TOUGH LOVE WASTED ON THE ILLEGAL REGIME

Finding our way around Fiji

  • From: The Australian
  • July 14, 2010

Australia’s ‘tough love’ stance is the only option

MORE than three years after the coup that destroyed Fiji’s democracy, Australia remains determined to keep some semblance of diplomatic relations with the Bainimarama regime. Not that Foreign Minister Stephen Smith has many options in dealing with a country that has virtually torn up its constitution, curtailed speech and media freedom, sacked the judiciary, ordered foreigners to sell down media interests to 10 per cent, and makes a habit of ejecting our senior diplomats. Trade sanctions would hurt ordinary people and tit-for-tat diplomacy would end any chance of dialogue, given Fiji has only one representative left in Canberra. Since the December 2006 coup, Australia’s approach has been to stay calm and paddle below the surface.

Commodore Bainimarama says he will hold elections in 2014, but as he lobbies for a $594 million loan from the International Monetary Fund, he may come under pressure to bring them forward, although yesterday he was signalling they could be even later. Since the coup, he has had trouble selling Fiji’s attractions: Moody’s downgraded Fiji two notches from BA2 to B1, unimpressed with its “coup culture” and a 6.6 per cent drop in GDP in 2007. In May this year, Moody’s estimated GDP would fall 2.4 per cent in 2009 before rising by 1.9 per cent in 2010. And while Fiji devalued its dollar by 20 per cent last year, sugar and tourism revenues are under pressure, even with heavily discounted holiday packages. The country’s debt-to-export ratio has almost doubled in the past six years and is estimated by Moody’s to rise to 31 per cent this year.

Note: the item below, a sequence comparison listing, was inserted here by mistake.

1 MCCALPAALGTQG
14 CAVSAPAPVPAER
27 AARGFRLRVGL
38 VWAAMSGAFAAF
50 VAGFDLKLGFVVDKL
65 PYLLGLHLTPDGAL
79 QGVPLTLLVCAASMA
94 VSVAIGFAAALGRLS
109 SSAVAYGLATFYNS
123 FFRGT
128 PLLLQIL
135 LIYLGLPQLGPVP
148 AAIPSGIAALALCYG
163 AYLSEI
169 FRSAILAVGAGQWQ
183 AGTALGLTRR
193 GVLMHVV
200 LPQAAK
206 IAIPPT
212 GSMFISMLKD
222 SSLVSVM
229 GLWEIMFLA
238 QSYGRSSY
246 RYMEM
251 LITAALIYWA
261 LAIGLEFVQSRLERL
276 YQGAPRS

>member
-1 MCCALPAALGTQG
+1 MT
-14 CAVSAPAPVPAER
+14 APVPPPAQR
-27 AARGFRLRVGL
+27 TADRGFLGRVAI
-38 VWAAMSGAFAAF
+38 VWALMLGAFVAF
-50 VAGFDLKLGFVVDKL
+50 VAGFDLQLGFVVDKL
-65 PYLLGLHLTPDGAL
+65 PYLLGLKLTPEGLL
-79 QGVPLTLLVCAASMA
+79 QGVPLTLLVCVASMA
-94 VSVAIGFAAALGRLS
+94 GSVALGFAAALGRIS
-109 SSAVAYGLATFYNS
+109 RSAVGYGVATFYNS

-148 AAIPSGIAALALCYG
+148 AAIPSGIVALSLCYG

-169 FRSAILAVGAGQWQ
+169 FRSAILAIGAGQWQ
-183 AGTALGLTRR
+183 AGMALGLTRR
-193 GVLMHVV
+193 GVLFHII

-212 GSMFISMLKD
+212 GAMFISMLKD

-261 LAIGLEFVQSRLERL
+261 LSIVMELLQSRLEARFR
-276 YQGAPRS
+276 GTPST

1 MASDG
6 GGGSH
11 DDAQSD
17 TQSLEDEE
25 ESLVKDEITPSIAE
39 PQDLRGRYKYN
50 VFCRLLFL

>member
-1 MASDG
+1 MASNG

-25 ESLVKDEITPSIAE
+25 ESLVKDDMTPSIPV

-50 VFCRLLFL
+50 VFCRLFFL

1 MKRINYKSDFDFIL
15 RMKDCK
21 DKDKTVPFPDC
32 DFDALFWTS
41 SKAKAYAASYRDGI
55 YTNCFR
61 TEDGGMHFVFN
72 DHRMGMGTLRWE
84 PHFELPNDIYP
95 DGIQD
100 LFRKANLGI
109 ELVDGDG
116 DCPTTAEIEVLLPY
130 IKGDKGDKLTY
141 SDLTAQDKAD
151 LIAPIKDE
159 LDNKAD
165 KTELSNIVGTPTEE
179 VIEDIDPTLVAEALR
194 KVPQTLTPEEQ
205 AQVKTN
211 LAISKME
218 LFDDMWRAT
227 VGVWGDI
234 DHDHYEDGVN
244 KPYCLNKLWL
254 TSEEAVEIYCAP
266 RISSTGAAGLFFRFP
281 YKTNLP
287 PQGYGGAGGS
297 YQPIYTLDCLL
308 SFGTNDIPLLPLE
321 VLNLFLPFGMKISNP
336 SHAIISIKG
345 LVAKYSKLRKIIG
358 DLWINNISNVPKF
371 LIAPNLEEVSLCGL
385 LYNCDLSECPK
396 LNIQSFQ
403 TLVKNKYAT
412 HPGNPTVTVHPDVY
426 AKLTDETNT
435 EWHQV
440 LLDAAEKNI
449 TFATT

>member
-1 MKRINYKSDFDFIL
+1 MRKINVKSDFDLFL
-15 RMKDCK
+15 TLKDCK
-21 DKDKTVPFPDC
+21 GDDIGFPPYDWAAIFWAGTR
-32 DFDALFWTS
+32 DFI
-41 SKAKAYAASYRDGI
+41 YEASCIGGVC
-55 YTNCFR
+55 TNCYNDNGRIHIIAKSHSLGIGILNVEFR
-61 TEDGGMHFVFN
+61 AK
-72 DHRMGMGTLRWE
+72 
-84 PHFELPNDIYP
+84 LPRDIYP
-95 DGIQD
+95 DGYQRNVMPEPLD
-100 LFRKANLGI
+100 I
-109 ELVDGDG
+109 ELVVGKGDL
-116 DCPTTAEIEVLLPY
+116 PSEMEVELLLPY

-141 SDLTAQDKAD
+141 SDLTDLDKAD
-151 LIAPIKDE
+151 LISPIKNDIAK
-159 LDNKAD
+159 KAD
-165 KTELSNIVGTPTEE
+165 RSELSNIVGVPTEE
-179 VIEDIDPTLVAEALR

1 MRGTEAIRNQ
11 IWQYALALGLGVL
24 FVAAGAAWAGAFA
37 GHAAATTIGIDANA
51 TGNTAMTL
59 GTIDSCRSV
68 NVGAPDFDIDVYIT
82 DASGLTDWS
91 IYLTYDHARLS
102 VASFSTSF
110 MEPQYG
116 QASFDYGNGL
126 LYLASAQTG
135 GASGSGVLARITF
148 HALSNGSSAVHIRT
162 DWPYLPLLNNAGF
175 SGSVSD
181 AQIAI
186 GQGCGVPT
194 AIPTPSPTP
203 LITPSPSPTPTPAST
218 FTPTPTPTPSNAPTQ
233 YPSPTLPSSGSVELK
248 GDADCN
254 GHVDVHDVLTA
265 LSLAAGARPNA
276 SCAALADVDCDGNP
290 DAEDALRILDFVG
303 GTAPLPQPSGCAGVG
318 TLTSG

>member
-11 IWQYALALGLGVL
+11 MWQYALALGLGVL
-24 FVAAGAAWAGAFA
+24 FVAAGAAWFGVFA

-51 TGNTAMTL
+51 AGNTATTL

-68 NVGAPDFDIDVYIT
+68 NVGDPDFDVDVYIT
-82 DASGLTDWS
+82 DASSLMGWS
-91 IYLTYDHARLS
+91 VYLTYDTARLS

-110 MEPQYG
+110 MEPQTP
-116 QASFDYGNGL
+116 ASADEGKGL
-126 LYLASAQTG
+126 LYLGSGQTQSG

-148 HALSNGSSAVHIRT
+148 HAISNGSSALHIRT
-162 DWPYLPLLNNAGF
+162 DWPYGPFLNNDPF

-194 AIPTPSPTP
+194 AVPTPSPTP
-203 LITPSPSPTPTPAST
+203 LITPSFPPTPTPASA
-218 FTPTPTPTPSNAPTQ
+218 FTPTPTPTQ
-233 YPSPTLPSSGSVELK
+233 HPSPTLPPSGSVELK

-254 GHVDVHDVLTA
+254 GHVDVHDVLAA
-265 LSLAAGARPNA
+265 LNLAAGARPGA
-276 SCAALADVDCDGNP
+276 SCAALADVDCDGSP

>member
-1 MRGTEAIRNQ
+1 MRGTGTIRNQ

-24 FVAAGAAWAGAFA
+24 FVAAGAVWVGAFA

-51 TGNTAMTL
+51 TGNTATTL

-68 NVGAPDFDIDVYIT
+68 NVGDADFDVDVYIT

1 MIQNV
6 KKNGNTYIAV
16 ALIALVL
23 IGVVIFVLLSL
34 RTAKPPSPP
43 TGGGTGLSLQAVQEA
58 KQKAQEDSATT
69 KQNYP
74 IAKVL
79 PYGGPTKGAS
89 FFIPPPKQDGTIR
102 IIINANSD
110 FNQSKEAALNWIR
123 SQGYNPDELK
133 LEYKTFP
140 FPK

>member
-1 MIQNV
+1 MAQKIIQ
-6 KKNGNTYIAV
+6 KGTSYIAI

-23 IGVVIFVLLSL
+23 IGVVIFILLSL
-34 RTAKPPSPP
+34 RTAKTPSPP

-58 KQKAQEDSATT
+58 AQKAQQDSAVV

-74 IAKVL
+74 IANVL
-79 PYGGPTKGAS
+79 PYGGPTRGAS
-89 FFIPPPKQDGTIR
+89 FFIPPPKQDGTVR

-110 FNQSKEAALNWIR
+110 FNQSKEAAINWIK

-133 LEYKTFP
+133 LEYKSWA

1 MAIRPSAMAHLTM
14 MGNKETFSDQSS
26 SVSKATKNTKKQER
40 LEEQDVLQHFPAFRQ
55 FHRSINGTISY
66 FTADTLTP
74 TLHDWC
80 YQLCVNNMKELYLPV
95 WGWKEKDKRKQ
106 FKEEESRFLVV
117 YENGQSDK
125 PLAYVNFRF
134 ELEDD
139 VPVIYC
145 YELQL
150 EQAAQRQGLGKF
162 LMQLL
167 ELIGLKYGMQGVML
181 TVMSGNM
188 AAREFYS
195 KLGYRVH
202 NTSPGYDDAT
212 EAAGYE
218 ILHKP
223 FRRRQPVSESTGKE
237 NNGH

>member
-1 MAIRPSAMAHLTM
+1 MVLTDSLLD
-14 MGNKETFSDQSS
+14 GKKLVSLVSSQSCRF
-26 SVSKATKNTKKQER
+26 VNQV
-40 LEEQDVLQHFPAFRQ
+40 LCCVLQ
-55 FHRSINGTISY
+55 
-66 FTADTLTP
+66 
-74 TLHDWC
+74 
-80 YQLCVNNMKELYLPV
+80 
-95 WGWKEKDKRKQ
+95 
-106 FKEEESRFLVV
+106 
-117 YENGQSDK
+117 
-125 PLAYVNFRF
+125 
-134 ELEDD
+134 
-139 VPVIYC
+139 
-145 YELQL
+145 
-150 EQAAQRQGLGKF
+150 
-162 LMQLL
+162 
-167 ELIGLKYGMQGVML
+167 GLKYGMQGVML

Fiji is paying a high economic and diplomatic price, but there is little evidence it will back down from martial law. And even as Australia tries to keep the door open, it is difficult, as Mr Smith says, to have a one-way dialogue.

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